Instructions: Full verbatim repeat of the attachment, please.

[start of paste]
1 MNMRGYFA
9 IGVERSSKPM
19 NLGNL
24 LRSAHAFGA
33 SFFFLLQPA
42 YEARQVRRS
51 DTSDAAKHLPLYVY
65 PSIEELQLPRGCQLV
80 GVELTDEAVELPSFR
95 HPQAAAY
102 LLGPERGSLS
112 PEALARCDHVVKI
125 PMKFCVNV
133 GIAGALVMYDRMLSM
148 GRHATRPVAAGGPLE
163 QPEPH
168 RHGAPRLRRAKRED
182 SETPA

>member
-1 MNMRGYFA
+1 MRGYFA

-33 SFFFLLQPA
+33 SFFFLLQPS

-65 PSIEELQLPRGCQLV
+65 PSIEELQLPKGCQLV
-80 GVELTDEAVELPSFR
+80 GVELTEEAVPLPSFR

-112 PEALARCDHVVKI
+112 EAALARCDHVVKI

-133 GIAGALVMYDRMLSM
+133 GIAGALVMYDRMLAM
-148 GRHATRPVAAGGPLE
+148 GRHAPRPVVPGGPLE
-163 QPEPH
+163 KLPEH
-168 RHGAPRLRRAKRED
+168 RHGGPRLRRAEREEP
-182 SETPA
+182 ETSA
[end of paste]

1 MNMRGYFA
9 IGVERSSKPM
19 NLGNL
24 LRSAHAFGA
33 SFFFLLQPA
42 YEARQVRRS
51 DTSDAAKHLPLYVY
65 PSIEELQLPRGCQLV
80 GVELTDEAVELPSFR
95 HPQAAAY
102 LLGPERGSLS
112 PEALARCDHVVKI
125 PMKFCVNV
133 GIAGALVMYDRMLSM
148 GRHATRPVAAGGPLE
163 QPEPH
168 RHGAPRLRRAKRED
182 SETPA

>member
-1 MNMRGYFA
+1 MRGYFA

-33 SFFFLLQPA
+33 SFFFLLQPS

-65 PSIEELQLPRGCQLV
+65 PSIEELQLPKGCQLV
-80 GVELTDEAVELPSFR
+80 GVELTEEAVPLPSFR

-112 PEALARCDHVVKI
+112 EAALARCDHVVKI

-133 GIAGALVMYDRMLSM
+133 GIAGALVMYDRMLAM
-148 GRHATRPVAAGGPLE
+148 GRHAPRPVVPGGPLE
-163 QPEPH
+163 KLPEH
-168 RHGAPRLRRAKRED
+168 RHGGPRLRRAEREEP
-182 SETPA
+182 ETSA